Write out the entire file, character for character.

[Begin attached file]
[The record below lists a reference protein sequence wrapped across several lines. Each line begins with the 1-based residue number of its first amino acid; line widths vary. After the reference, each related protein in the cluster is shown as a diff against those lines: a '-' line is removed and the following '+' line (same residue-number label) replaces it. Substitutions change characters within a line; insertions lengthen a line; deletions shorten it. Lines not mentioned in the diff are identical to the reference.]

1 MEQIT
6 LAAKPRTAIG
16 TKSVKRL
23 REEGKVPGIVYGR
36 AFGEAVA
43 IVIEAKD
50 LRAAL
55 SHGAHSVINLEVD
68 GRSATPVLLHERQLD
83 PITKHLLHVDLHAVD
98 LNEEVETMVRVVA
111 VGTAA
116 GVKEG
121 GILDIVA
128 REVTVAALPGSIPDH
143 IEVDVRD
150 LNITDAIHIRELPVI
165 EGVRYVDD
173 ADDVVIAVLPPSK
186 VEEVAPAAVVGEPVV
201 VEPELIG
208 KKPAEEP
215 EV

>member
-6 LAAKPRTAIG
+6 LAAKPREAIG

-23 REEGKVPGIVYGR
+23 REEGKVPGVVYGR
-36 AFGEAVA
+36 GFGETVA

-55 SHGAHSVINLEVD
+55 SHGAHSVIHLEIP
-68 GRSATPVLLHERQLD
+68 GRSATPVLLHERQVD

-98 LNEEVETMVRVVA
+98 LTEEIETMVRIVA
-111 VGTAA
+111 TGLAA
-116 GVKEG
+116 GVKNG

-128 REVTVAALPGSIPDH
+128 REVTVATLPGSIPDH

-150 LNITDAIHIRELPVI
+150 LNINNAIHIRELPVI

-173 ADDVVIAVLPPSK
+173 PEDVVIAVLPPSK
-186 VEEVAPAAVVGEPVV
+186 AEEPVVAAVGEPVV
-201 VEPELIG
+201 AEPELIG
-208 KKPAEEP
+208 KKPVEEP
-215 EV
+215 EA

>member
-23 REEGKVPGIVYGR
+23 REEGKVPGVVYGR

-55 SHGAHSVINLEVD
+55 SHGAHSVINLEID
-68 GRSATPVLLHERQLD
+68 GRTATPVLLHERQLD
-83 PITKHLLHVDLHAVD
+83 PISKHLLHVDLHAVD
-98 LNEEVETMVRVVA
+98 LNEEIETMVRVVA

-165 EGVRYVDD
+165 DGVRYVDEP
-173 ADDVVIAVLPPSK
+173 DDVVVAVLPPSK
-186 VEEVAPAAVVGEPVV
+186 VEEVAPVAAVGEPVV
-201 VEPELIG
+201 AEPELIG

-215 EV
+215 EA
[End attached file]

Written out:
[The record below lists a reference protein sequence wrapped across several lines. Each line begins with the 1-based residue number of its first amino acid; line widths vary. After the reference, each related protein in the cluster is shown as a diff against those lines: a '-' line is removed and the following '+' line (same residue-number label) replaces it. Substitutions change characters within a line; insertions lengthen a line; deletions shorten it. Lines not mentioned in the diff are identical to the reference.]

1 MEQIT
6 LAAKPRTAIG
16 TKSVKRL
23 REEGKVPGIVYGR
36 AFGEAVA
43 IVIEAKD
50 LRAAL
55 SHGAHSVINLEVD
68 GRSATPVLLHERQLD
83 PITKHLLHVDLHAVD
98 LNEEVETMVRVVA
111 VGTAA
116 GVKEG
121 GILDIVA
128 REVTVAALPGSIPDH
143 IEVDVRD
150 LNITDAIHIRELPVI
165 EGVRYVDD
173 ADDVVIAVLPPSK
186 VEEVAPAAVVGEPVV
201 VEPELIG
208 KKPAEEP
215 EV

>member
-6 LAAKPRTAIG
+6 LAAKPREAIG

-23 REEGKVPGIVYGR
+23 REEGKVPGVVYGR
-36 AFGEAVA
+36 GFGETVA

-55 SHGAHSVINLEVD
+55 SHGAHSVIHLEIP
-68 GRSATPVLLHERQLD
+68 GRSATPVLLHERQVD

-98 LNEEVETMVRVVA
+98 LTEEIETMVRIVA
-111 VGTAA
+111 TGLAA
-116 GVKEG
+116 GVKNG

-128 REVTVAALPGSIPDH
+128 REVTVATLPGSIPDH

-150 LNITDAIHIRELPVI
+150 LNINNAIHIRELPVI

-173 ADDVVIAVLPPSK
+173 PEDVVIAVLPPSK
-186 VEEVAPAAVVGEPVV
+186 AEEPVVAAVGEPVV
-201 VEPELIG
+201 AEPELIG
-208 KKPAEEP
+208 KKPVEEP
-215 EV
+215 EA

>member
-23 REEGKVPGIVYGR
+23 REEGKVPGVVYGR

-55 SHGAHSVINLEVD
+55 SHGAHSVINLEID
-68 GRSATPVLLHERQLD
+68 GRTATPVLLHERQLD
-83 PITKHLLHVDLHAVD
+83 PISKHLLHVDLHAVD
-98 LNEEVETMVRVVA
+98 LNEEIETMVRVVA

-165 EGVRYVDD
+165 DGVRYVDEP
-173 ADDVVIAVLPPSK
+173 DDVVVAVLPPSK
-186 VEEVAPAAVVGEPVV
+186 VEEVAPVAAVGEPVV
-201 VEPELIG
+201 AEPELIG

-215 EV
+215 EA